APEC still has a key role to play
But Regional Comprehensive Economic Partnership is making more substantive progress on integration
The 26th Asia-Pacific Economic Cooperation Summit was held in Port Moresby, the capital of Papua New Guinea, from Nov 17 to 18.
For a while now, tension has been building in regard to unilateralism versus protectionism, and those forces were in the spotlight at the summit. Under this umbrella, it is important to note that the majority of leaders at the APEC meeting insisted on supporting liberalization of trade and investment as well as open regionalism, and opposing protectionism.
If we look a bit closer, we can see that in the two years the United States has all but ignored multilateral organizations and mechanisms. Trump’s absence from this APEC meeting is another sign of his attitude.
The APEC Beijing summit in 2014 clearly stated the aim of establishing a Free Trade Area of the Asia-Pacific, and in the following two years, the collective strategy research for the FTAAP was completed. The key issue, however, lies in how to realize all the targets in motion. The working principle of APEC is basically based on trying to achieve common agreement among a membership functioning on free will. So in a group of 21 members, when the system is relatively weak, no wonder it is not easy to push forward the FTAAP.
At this year’s APEC meeting, many members voiced their advocacy of free trade and anti-protectionism, and reiterated open regionalism. And many tried to make progress in specific areas including tariff and nontariff measures, investment and so on. From this perspective, the course of APEC is positive and meaningful, but meanwhile there are some restrictions on the model. In terms of regional economic integration, more substantive progress will be seen in mechanisms other than APEC.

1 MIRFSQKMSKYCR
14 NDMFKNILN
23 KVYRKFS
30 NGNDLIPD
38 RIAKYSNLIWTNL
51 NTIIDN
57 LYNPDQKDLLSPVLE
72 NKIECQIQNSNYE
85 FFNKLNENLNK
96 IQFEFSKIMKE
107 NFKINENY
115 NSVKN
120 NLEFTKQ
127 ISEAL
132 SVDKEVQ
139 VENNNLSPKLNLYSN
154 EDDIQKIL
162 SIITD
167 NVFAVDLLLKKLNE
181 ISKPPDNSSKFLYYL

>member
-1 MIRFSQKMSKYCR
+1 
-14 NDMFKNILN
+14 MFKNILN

In the Asia-Pacific region, that could be the Regional Comprehensive Economic Partnership.
There are 16 countries participating in the RCEP, including 10 Association of South-East Asian Nations members and China, Japan, South Korea, India, Australia and New Zealand. After years of negotiations, there is already important progress, and all sides have expressed the will to conclude negotiations before the end of this year.
At present, the 16 countries have completed consultations in seven chapters. Nearly 80 percent of the negotiations have been completed, and breakthroughs have been made in some rulesbased chapters.
China holds a very positive view about the RCEP negotiations and is working hard to push forward the conclusion of an agreement by the end of this year, which is consistent with China’s deepening of reform and expansion of opening up.
But there are still some barriers to the RCEP negotiations. For example, lowering import tariffs is inevitable for reaching the agreement, but some countries are still against it. But even if the agreement could not be completed within this year, it is still very likely that the agreement will be reached in the near future, which will mark significant progress in the region’s economic integration.
Compared with APEC, the RCEP has seen more substantive progress.
That said, APEC still has an opportunity to push forward regional economic integration, such as building the APEC trade valueadded database. But progress might be small because it is not easy to coordinate with different economies based on their free will. Moreover, APEC could also play an important role by providing a platform for leaders of member economies to push forward bilateral diplomacy.